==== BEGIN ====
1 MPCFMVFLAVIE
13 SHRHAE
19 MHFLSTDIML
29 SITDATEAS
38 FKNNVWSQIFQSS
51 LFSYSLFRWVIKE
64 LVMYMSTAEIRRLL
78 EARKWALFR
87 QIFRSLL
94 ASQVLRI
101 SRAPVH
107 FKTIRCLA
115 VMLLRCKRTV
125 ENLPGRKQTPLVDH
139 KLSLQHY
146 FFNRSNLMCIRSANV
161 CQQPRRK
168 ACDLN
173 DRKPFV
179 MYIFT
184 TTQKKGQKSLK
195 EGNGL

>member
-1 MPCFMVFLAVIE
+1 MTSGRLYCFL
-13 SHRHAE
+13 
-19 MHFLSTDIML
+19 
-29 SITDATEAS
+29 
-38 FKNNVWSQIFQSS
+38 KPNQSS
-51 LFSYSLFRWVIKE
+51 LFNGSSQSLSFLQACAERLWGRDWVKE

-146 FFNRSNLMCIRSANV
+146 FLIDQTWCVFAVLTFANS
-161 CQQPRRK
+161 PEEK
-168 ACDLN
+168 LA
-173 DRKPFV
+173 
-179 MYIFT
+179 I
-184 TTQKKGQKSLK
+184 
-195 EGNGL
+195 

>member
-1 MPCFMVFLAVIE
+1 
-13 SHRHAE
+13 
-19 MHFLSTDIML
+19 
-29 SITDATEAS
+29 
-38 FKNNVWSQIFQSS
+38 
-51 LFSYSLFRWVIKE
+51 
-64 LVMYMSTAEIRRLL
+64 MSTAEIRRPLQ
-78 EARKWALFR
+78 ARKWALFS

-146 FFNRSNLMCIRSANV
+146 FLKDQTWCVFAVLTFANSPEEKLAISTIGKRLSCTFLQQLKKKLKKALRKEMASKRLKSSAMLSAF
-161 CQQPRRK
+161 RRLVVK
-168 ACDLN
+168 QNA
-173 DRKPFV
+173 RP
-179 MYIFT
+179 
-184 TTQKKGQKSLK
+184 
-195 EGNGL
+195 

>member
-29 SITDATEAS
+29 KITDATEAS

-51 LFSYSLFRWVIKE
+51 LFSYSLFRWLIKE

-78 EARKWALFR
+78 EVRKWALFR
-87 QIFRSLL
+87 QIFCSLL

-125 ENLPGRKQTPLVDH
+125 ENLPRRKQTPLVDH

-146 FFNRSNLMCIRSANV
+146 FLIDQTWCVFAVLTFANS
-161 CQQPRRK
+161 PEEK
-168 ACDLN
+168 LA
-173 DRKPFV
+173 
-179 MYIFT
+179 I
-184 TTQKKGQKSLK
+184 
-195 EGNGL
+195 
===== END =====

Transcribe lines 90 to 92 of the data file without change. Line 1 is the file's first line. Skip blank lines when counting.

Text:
-125 ENLPGRKQTPLVDH
+125 ENLPRRKQTPLVDH

-146 FFNRSNLMCIRSANV